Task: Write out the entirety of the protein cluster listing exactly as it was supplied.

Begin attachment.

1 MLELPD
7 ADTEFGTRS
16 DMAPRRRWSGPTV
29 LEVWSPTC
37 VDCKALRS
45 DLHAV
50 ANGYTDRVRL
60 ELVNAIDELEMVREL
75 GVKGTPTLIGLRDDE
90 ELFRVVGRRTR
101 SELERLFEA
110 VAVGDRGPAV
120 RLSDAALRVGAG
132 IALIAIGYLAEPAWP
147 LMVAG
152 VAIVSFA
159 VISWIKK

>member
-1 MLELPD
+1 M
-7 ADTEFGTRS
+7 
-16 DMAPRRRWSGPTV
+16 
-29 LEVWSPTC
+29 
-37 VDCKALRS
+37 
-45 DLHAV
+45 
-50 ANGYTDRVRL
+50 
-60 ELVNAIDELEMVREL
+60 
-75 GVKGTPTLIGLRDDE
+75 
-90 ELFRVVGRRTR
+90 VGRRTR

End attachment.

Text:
1 MLELPD
7 ADTEFGTRS
16 DMAPRRRWSGPTV
29 LEVWSPTC
37 VDCKALRS
45 DLHAV
50 ANGYTDRVRL
60 ELVNAIDELEMVREL
75 GVKGTPTLIGLRDDE
90 ELFRVVGRRTR
101 SELERLFEA
110 VAVGDRGPAV
120 RLSDAALRVGAG
132 IALIAIGYLAEPAWP
147 LMVAG
152 VAIVSFA
159 VISWIKK

>member
-1 MLELPD
+1 M
-7 ADTEFGTRS
+7 
-16 DMAPRRRWSGPTV
+16 
-29 LEVWSPTC
+29 
-37 VDCKALRS
+37 
-45 DLHAV
+45 
-50 ANGYTDRVRL
+50 
-60 ELVNAIDELEMVREL
+60 
-75 GVKGTPTLIGLRDDE
+75 
-90 ELFRVVGRRTR
+90 VGRRTR